The impact of Leavitt may have been even more astounding had she had the freedom to explore the fields that truly interested her. But, Pickering was determined to not have his employees waste time following leads he did not believe would be beneficial. In this way Leavitt, and many of her female colleagues, to follow menial tasks.

Importance of the Period-Luminosity Releationship

The Period-Luminosity relationship for Cephid type variable stars allows astronomers a method to estimate distance to star clusters and other galaxies. The term Cepheid comes from the star Delta Cephei in constellation Cepheus. The variability of Delta Cephei was first discover by John Goodricke in 1784. A Cepheid variable star changes in brightness in a regular manner due to pulsations of the star. A star of this type varies between a larger, bright state and a smaller more dense, dimmer state. What Henrietta Leavitt pointed out was that the relationship between the period of pulsation and the intrinsic brightness of the star had a well defined relationship. By visually observing or by looking at photographic plates one could determine the period of light variation and as Ms. Leavitt discovered that the period was directly related to the absolute brightness. She arrived at this conclusion by observing several Cephid type variable stars in the Small and Large Magellanic Clouds. These are two small satellite galaxies that orbit the Milky Way galaxy. Since the linear size of these satellite galaxies is much smaller than the distance from the Milky Way, therefore, Ms. Leavitt concluded that all the stars in these galaxies were at the same distance. Leavitt reasoned that the more luminous Cepheids pulsated more slowly, which is the basis of the period-luminosity relation.

The period-luminosity was very useful but it only gave relative distances to stars, not the actual distance in light years. In 1923 Ejnar Hertzsprung took up this task and calibrated Leavitt's relation using Cepheids in our galaxy for which the distances could be determined. In the calibration process, Herzsprung put actual values to the luminosity part of the period-luminosity relation. With this calibrated period-luminosity relationship astronomers could now use Cepheid variables as standard candles to determine the distances to distant star clusters and galaxies.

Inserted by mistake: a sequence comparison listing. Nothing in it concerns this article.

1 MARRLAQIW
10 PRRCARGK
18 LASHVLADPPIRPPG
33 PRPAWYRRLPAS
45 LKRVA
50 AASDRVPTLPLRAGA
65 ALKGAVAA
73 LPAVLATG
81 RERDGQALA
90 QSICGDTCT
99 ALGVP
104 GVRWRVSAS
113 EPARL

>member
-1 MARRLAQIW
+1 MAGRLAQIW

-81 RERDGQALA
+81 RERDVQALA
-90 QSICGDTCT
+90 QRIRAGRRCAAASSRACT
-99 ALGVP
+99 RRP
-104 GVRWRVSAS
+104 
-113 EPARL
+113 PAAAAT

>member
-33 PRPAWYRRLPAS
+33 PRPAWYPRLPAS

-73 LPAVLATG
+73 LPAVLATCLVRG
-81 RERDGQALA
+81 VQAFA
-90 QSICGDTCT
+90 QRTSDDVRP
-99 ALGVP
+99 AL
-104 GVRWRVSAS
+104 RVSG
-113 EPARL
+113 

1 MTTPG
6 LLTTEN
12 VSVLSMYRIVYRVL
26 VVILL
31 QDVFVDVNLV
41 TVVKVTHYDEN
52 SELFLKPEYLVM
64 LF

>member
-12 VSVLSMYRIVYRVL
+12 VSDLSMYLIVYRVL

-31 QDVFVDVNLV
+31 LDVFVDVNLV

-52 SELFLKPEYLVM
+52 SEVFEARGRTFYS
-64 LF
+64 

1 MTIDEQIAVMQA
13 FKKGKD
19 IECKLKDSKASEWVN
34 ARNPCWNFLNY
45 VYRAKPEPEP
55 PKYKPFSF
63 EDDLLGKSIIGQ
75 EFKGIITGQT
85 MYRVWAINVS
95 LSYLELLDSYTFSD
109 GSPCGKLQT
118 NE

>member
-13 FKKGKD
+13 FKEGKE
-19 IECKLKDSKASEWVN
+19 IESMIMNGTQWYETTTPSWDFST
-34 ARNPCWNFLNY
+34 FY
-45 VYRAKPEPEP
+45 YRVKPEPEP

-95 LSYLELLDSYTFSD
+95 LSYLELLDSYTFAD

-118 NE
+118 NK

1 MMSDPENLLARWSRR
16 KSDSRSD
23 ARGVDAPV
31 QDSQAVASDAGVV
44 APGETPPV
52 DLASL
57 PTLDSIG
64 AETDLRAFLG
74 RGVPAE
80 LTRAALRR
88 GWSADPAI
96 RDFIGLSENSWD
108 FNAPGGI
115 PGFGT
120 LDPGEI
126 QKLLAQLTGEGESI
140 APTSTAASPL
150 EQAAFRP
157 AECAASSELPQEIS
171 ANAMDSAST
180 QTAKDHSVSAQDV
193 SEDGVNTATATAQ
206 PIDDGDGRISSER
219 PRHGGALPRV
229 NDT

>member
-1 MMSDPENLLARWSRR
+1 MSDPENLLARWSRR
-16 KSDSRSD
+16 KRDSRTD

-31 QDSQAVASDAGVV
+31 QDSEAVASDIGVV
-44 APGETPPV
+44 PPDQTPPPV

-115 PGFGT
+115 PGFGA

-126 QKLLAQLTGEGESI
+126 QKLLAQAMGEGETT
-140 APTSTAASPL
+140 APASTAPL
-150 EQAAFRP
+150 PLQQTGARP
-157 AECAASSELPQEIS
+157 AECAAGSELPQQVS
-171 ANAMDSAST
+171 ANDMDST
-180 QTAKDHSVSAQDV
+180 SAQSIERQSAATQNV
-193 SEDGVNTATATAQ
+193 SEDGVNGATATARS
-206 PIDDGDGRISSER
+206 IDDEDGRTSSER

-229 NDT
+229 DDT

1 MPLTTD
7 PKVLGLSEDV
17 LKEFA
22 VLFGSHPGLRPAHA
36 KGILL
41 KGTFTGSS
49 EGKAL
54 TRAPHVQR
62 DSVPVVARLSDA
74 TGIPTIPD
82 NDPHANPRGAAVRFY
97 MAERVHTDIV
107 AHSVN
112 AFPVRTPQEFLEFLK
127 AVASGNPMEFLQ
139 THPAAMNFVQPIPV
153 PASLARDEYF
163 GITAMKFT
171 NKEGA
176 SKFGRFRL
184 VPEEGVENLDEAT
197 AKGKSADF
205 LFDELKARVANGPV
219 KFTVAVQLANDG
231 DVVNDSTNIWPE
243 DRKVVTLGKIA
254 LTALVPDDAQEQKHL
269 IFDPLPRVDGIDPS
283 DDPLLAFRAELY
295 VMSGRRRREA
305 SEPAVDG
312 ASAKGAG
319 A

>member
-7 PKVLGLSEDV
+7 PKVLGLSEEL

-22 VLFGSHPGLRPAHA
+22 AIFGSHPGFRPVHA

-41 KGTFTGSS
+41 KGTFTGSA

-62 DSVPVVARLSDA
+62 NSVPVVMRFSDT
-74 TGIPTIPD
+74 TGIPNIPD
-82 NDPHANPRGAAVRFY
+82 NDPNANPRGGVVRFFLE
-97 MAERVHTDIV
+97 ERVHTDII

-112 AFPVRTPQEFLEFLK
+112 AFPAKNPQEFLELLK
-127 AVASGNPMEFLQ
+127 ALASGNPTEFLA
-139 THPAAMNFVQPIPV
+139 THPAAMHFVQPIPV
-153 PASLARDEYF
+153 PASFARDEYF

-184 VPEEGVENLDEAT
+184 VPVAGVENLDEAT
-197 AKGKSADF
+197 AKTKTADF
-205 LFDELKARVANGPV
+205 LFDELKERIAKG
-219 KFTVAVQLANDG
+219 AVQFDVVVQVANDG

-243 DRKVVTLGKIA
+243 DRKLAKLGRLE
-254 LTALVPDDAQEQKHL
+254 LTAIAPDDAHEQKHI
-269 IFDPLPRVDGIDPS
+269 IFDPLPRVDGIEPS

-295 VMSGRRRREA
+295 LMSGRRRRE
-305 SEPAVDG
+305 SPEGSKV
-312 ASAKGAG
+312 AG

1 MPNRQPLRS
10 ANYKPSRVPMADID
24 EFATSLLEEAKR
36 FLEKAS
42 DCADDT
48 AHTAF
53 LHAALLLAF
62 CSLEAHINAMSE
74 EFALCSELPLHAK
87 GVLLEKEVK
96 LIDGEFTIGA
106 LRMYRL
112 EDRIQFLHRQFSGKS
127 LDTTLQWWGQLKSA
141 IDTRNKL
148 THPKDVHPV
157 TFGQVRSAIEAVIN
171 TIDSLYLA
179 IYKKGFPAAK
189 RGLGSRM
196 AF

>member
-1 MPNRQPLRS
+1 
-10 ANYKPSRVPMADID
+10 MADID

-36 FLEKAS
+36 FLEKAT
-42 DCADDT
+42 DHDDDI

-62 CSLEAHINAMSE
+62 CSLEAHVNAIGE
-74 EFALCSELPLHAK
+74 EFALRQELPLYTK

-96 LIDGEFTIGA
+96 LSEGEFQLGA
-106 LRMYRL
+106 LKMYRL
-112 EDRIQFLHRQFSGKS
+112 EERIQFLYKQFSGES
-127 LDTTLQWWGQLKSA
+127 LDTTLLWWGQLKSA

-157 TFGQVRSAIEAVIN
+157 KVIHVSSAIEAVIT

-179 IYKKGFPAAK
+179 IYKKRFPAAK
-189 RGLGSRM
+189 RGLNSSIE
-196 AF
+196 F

Later Life

Sidelined by health problems and family issues, the work that Henrietta Leavitt did with Harvard was sporadic throughout her life. Already struck completely deaf during her college years, Leavitt was susceptible to illnesses.

Leavitt was appointed head of stellar photometry, in 1921 when Harlow Shapely took over as director of the observatory. Her promotion was short lived however, as the battle she had been fighting with stomach cancer was ultimately lost. She died December 12th, 1921 at the age of 53.

Her unexpected and fairly early death, sent a shockwave to her colleagues. It was not simply her scientific mind and contributions that were mourned by the community. One of her closest colleagues, Solon I. Bailey wrote that "she had the happy faculty of appreciating all that was worthy and lovable in others, and was possessed of a nature so full of sunshine that, to her, all of life became beautiful and full of meaning."

Hubble was the first to suggest that Leavitt deserved a Nobel Prize. She was nominated by a member of the Swedish Academy of Sciences, Gösta Mittag-Leffle, in 1924. When the Academy learned of Henrietta Leavitt's death, which occurred three years prior, they withdrew their nomination instead of awarding the Nobel Prize posthumously.

She currently rests next to other members of her family at Cambridge Cemetery in Cambridge, Massachusetts. According to George Johnson in the biography he authored about Leavitt, she sits on top of a gentle hill. The spot where she is buried is marked by a tall hexagonal monument which is topped by a globe on a draped marble pedestal.

Though the gravesites of some of her male relatives are more frequently visited than Henrietta's, the marble sculpture marking her grave is fitting for someone who made so many contributions to her field. Not only was she an astronomer, she was a female astronomer at a time when women were under appreciated in the sciences.

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    • 1701TheOriginal profile image

      Leonard Kelley 2 years ago

      Excellent, great article.

    • Mel Carriere profile image

      Mel Carriere 2 years ago from San Diego California

      Very well written and informative piece. It was a severe injustice that this brilliant woman was made to slave away under the authority of lesser minds. Great hub!